FIGURE 30–2. Gonococcus and meningococcus, cellular view. Neisseria gonorrhoeae and Neisseria meningitidis differ in that Ν meningitidis has a capsule. (Left) Both attach to microvilus cells by outer membrane proteins (OMP) and pili. They are endocytosed in vacuoles. (Middle) Both multiply freely in the cytoplasm. (Right) Both escape to the submucosa, but the gonococcus is actively phagocytosed and remains localized. The meningococcal capsule allows it to evade phagocytosis and it enters the bloodstream. PMNs, polymorphonuclear neutriphils.

Meningococci range from carrier state to bacteremia

Pili attach to microvilli as prelude to invasion

Once meningococci gain access to the submucosa, their ability to produce disease is enhanced by factors that allow them to scavenge essential nutrients like iron and evade the host immune response. As with other encapsulated bacteria, the polysaccharide capsule enables meningococci to resist complement-mediated bactericidal activity by binding serum factor H to their surface (see Chapter 22). Meningococci also have surface proteins which bind this downregulator of C3b deposition. In addition, the LOS side chains are able to incorporate sialic acid, another factor H binder, from host substrates. Like the capsule of group B streptococci (Chapter 25), the capsules of group B and C meningococci also include sialic acid.

Proteins scavenge iron from transferrin

Capsule and proteins bind serum factor H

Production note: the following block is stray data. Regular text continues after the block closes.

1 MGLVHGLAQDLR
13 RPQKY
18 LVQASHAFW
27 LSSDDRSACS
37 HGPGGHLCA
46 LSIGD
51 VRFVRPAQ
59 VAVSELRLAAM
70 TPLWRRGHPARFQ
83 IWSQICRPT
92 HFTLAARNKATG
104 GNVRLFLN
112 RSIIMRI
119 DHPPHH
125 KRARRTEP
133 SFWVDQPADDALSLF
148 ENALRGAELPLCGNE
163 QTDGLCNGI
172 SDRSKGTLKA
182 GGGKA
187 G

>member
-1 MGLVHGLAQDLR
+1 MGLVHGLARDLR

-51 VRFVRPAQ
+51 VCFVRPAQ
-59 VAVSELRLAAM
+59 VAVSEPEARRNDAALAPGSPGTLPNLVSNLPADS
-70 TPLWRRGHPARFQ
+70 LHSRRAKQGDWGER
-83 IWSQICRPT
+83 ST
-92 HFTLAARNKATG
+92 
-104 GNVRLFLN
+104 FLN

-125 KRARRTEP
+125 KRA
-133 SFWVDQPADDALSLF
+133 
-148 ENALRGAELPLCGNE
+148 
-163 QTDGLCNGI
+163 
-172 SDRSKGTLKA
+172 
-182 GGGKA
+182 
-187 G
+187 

LOS + sialic acid interferes with C3 deposition

The most serious manifestations of meningococcal disease are related to its spread to the bloodstream and, its namesake, the meninges. The exact mechanism of CNS invasion is unclear but is probably related to the level of the bacteremia. It occurs in the choroid plexus with its exceptionally high rate of blood flow. After CNS invasion, an intense subarachnoid space inflammatory response is induced by the release of cell wall peptidoglycan fragments, LOS, and possibly other virulence factors. This causes the release of inflammatory cytokines. A prominent feature of meningococcal disease with or without CNS invasion is systemic endotoxin activity (see Manifestations). When grown in culture, N meningitidis readily releases endotoxin-containing blebs of its outer membrane from the cell surface as shown in Figure 30–3. It is not known whether this occurs in vivo, but the model of the meningococcus as a hyperproducer of endotoxin certainly fits with its most serious disease manifestations.